VBI projects include Farm Fresh Fuel, a group of 10 farmers in Grand Isle County, Vermont, who are growing their own oilseeds, which are processed into biodiesel on Roger Rainville’s Borderview Farm in Alburgh, Vermont. Another Vermont farmer collects used cooking oil and combines it with oil from his oilseed crops to produce biodiesel for his farm and neighboring farms.
Anaerobic digesters, which are gaining in popularity on dairy farms, utilize the omnipresent waste product of manure to create biogas, which is captured and converted into electricity to power the farm. Anaerobic digesters rely on microbial action to process manure or other biodegradable waste products into solid and liquid components, plus biogas. The solid components can be used for animal bedding or compost, and the liquids can be applied to fields as fertilizer.
To increase the efficiency of anaerobic digestion, the heat generated when the biogas is converted into electricity can potentially be reclaimed and reused on the farm in other applications. The Cornell Department of Biological and Environmental Engineering is studying the feasibility of taking reclaimed heat and using it to power an absorptive chilling system. These systems use heat to cool water via a thermochemical process. The chilled water is run through dairy cow water beds to keep the cows cool.
Compost provides another source of biofuel on the farm. Heat from compost can be extracted and used to heat greenhouses, buildings or water. There are commercial systems in which the heat from compost is recovered and used to replace propane or oil heating systems. At Jasper Hill Farm in Greensboro, Vermont, heat captured from compost is used to heat water, which is then used in the anaerobic digesters.
Jay Armour of Four Winds Farm in Gardiner, New York, was featured in a Cornell Small Farms Program alternative energy webinar on April 4, 2014. Armour heats his greenhouse with a composted mix of horse and cow manure. Slightly aged manure is loaded into cement-walled bins running the length of the greenhouse and capped with fully aged manure, which traps the gases being released from the active compost pile.
The heat from the compost warms the greenhouse and allows for production of greens during cold weather. The compost warms up to about 135 degrees Fahrenheit and is able to keep the greenhouse at 50 to 55 degrees Fahrenheit when the outside night temperatures are just below freezing. Armour’s homemade system allows him to produce vegetable transplants for farm use and to sell. The finished compost is also used in field applications or can be sold, creating an additional income stream.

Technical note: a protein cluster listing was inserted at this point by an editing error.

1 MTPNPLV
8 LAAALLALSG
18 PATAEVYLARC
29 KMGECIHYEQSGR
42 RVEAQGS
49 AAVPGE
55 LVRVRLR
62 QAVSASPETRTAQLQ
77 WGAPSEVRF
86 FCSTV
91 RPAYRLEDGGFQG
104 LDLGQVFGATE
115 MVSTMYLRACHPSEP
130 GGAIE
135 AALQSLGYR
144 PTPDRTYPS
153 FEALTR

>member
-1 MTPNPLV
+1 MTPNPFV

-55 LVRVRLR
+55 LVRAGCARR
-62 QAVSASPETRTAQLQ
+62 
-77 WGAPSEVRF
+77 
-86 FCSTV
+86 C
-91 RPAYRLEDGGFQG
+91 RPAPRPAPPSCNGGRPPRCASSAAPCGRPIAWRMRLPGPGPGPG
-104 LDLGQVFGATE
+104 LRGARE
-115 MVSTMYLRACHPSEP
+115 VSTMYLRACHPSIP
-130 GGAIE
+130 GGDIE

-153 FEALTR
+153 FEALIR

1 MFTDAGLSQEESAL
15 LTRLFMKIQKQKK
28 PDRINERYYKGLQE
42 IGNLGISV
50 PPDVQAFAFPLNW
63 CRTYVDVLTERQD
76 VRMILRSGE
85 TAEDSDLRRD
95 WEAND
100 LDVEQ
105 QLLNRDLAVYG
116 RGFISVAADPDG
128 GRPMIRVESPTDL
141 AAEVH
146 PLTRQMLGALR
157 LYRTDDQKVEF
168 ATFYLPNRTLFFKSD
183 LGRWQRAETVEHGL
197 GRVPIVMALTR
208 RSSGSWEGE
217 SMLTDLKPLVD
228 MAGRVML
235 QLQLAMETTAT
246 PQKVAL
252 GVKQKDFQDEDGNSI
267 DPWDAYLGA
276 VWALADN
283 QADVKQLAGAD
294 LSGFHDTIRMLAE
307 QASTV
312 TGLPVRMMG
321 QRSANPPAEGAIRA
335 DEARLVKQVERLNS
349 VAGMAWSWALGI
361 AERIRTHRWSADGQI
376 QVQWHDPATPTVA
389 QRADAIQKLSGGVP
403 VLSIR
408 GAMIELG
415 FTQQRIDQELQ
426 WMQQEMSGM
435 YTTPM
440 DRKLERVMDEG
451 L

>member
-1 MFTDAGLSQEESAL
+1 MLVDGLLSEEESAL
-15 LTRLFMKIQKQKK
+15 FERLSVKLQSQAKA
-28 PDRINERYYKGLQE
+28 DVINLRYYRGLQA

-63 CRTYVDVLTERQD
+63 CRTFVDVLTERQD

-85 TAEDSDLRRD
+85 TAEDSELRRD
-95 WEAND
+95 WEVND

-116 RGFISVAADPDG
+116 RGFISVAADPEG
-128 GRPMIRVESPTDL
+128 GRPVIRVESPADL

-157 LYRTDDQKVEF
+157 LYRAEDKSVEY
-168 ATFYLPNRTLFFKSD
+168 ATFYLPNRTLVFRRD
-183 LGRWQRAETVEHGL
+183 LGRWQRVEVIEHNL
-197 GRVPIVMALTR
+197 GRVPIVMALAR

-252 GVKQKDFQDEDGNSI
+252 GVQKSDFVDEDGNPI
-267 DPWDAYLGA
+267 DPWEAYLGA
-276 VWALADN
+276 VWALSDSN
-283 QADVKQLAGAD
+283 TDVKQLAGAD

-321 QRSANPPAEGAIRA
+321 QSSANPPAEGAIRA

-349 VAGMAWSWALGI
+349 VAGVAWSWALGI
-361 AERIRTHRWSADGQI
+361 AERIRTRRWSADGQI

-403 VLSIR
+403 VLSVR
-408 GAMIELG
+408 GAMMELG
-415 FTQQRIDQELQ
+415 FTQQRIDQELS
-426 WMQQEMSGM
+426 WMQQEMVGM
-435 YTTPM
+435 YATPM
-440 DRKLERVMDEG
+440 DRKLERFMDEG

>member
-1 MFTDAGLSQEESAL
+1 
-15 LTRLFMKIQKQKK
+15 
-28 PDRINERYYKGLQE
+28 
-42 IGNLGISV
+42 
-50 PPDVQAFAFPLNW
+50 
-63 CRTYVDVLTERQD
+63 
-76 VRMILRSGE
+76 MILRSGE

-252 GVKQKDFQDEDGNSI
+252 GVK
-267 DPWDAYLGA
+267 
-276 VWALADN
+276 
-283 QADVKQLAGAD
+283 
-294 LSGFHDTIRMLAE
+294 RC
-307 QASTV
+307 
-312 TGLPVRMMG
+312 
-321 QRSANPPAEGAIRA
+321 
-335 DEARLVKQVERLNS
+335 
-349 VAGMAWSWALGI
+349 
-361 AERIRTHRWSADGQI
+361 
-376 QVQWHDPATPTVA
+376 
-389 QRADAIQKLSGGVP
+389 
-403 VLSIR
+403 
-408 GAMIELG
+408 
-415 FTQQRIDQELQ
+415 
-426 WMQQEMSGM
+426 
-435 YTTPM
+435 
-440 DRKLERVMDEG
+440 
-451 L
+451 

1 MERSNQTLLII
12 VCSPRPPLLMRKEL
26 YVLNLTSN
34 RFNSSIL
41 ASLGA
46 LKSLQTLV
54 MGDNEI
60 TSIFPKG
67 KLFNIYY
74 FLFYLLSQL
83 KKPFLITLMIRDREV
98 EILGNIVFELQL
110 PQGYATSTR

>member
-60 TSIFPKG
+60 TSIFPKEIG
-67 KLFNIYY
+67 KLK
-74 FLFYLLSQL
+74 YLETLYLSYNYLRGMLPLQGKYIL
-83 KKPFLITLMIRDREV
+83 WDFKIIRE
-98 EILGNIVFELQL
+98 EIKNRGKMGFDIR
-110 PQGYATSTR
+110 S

Whether you’re contemplating a large renewable energy project, such as an anaerobic digestion system or a wind turbine, opting to grow your own fuel crop for pellets or biodiesel, or utilizing existing farm byproducts or materials such as compost to decrease energy inputs, alternative energy systems can be implemented on many small farms.
“For many farmers, choosing energy conservation practices and renewable energy isn’t just about being good stewards; it’s also about stabilizing rising energy costs and creating energy security,” Stone said. “In New York, we are fortunate to have NYSERDA [New York State Energy Research and Development Authority], an organization that funds renewable energy projects. There are plenty of resources available to help a farmer or homesteader get started with a sustainable energy design that meets individual needs.”
Whether they’re making the most of existing farm waste streams, growing crops to fuel their energy needs, or producing their own energy from the natural elements of sun, wind, water and geothermal heat sources, farmers are demonstrating yet another way in which farming can play a major role in protecting the environment.
State-specific resources include:
- Connecticut Farm Energy Program: http://www.ctfarmenergy.org
- GreenStart (New Hampshire): http://www.greenstartnh.org
- Maine Rural Partners: http://bit.ly/1nVbD5I
- Massachusetts Agricultural Energy Grant Program: http://1.usa.gov/1he8j7s
- NYSERDA: http://www.nyserda.ny.gov
- Penn State Extension: http://extension.psu.edu/natural-resources/energy
- Rhode Island Farm Energy Program: http://www.rifarmenergy.org/funding.htm
- VBI: http://www.vermontbioenergy.com
Other helpful resources:
- eXtension: http://bit.ly/1mqSDLj
- Farm Energy: http://FarmEnergy.org:http://www.farmenergy.org
- Institute for Energy and the Environment at Vermont Law School: http://www.agenergysolutions.org
- Union of Concerned Scientists: http://bit.ly/1he8NKH
- New England Small Farm Institute: http://bit.ly/1oulwuI
- Cornell Small Farms Program: http://bit.ly/SfvwKv